We seek corroborative evidence of the geomagnetic spikes detected in the Near East ca. 980 BC and 890 BC in the records of the past production rates of the cosmogenic nuclides 14C and 10Be. Our forward modeling strategy rests on global, time-dependent, geomagnetic spike field models feeding state-of-the-art models of cosmogenic nuclide production. We find that spike models with an energy budget in line with presently inferred large-scale flow at Earth's core surface fail to produce a visible imprint in the nuclide record. Spike models able to reproduce the intensity changes reported in the Near East require an unaccountably high-magnitude core flow, yet their computed impact on cosmogenic isotope production rates remains ambiguous. No simple and unequivocal agreement is obtained between the observed and modeled nuclide records at the epochs of interest. This indicates that cosmogenic nuclides cannot immediately be used to confirm the occurrence of these two geomagnetic spikes

### Climatological predictions of the auroral zone locations driven by moderate and severe space weather events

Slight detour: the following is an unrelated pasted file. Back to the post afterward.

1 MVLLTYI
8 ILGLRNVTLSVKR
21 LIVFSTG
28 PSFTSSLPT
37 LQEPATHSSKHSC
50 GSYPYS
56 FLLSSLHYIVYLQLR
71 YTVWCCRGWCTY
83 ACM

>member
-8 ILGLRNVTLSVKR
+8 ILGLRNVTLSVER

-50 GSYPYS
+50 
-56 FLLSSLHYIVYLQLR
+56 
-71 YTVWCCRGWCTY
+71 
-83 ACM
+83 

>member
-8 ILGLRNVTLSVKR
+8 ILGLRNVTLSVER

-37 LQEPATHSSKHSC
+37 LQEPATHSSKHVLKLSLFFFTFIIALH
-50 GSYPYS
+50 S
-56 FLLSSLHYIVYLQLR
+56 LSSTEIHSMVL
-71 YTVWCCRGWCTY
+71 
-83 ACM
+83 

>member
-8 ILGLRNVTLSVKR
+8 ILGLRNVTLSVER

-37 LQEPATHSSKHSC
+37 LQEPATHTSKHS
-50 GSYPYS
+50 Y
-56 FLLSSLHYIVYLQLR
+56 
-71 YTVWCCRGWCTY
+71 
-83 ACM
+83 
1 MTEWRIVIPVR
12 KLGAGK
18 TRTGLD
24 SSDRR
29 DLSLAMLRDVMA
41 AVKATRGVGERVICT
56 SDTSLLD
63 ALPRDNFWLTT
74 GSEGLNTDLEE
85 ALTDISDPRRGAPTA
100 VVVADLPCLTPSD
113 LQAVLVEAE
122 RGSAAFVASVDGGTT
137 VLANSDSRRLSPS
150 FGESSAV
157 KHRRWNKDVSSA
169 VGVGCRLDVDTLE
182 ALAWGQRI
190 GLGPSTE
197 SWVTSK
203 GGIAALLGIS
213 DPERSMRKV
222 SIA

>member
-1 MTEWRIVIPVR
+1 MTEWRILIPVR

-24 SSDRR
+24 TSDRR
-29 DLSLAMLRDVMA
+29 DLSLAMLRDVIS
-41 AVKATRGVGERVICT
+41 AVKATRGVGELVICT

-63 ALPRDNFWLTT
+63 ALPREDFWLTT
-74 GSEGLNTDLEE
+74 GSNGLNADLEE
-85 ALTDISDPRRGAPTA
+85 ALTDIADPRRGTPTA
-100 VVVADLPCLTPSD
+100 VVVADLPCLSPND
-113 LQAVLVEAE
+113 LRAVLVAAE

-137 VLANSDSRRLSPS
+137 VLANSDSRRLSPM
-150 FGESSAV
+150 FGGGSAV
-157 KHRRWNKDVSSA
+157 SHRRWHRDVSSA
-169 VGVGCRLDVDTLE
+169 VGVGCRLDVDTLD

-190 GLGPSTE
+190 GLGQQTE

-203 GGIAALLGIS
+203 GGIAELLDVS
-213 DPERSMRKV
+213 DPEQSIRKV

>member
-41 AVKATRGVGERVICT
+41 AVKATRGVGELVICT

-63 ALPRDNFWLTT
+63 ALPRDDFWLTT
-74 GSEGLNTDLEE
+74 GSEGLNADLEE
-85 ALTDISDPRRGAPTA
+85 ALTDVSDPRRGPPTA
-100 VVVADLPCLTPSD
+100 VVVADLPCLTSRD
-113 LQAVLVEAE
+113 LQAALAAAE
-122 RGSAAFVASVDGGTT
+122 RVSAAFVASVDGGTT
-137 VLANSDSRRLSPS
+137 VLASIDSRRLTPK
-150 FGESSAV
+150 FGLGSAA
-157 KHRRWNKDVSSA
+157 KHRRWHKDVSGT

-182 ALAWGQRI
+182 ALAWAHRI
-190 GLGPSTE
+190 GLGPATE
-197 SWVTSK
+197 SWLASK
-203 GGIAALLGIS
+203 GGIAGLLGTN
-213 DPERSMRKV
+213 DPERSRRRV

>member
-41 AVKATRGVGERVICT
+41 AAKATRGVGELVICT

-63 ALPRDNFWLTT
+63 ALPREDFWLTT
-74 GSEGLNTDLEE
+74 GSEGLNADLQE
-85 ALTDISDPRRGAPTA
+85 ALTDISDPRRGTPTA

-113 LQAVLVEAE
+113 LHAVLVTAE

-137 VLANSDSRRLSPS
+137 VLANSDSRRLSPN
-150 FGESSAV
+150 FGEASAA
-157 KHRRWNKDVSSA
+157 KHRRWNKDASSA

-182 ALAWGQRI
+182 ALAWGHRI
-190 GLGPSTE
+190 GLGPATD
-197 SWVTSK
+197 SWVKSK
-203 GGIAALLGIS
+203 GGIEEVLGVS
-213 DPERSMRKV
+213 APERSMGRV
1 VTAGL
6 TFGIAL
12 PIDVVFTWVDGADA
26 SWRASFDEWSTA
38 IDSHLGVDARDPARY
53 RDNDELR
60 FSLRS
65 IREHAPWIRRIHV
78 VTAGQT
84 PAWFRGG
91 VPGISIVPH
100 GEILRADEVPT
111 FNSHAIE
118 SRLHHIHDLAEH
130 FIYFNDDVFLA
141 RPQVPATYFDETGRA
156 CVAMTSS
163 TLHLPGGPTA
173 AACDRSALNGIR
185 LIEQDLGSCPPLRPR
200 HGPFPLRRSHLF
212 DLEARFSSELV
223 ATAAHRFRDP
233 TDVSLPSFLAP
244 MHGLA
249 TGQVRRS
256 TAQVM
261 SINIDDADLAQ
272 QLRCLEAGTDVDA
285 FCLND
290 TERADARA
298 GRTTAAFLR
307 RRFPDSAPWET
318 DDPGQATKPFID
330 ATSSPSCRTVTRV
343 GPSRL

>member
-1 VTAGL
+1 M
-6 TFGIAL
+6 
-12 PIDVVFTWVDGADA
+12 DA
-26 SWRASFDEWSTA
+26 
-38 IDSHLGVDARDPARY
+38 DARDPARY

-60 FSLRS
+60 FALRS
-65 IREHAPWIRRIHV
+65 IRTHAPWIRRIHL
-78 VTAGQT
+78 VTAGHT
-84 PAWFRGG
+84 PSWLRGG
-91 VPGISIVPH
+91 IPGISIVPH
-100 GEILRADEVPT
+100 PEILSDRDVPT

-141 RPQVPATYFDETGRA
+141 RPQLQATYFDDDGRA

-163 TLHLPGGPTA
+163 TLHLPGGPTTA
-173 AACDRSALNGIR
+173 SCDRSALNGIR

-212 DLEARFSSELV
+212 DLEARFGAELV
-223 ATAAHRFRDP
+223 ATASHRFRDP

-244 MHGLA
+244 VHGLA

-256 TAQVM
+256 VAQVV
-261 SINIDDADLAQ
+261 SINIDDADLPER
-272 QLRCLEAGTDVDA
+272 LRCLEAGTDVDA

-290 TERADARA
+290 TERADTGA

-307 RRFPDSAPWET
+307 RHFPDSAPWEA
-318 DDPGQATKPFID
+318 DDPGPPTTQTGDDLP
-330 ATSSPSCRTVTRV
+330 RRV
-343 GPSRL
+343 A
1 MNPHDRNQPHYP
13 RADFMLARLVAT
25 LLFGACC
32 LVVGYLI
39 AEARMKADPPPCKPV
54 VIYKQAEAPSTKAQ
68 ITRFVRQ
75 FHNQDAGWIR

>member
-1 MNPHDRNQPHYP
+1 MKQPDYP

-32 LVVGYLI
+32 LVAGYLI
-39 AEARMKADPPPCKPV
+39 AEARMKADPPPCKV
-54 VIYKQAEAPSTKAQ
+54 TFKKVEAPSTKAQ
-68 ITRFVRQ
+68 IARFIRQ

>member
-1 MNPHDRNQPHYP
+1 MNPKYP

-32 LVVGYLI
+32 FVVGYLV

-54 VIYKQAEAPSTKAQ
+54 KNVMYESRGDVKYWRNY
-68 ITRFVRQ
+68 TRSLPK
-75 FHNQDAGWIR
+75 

Auroral zones are regions where, in an average sense, aurorae due to solar activity are most likely spotted. Their shape and, similarly, the geographical locations most vulnerable to extreme space weather events (which we term â€˜danger zonesâ€™) are modulated by Earthâ€™s time-dependent internal magnetic field whose structure changes on yearly to decadal timescales. Strategies for mitigating ground-based space weather impacts over the next few decades can benefit from accurate forecasts of this evolution. Existing auroral zone forecasts use simplified assumptions of geomagnetic field variations. By harnessing the capability of modern geomagnetic field forecasts based on the dynamics of Earthâ€™s core we estimate the evolution of the auroral zones and of the danger zones over the next 50 years. Our results predict that space-weather related risk will not change significantly in Europe, Australia and New Zealand. Mid-to-high latitude cities such as Edinburgh, Copenhagen and Dunedin will remain in high-risk regions. However, northward change of the auroral and danger zones over North America will likely cause urban centres such as Edmonton and Labrador City to be exposed by 2070 to the potential impact of severe solar activity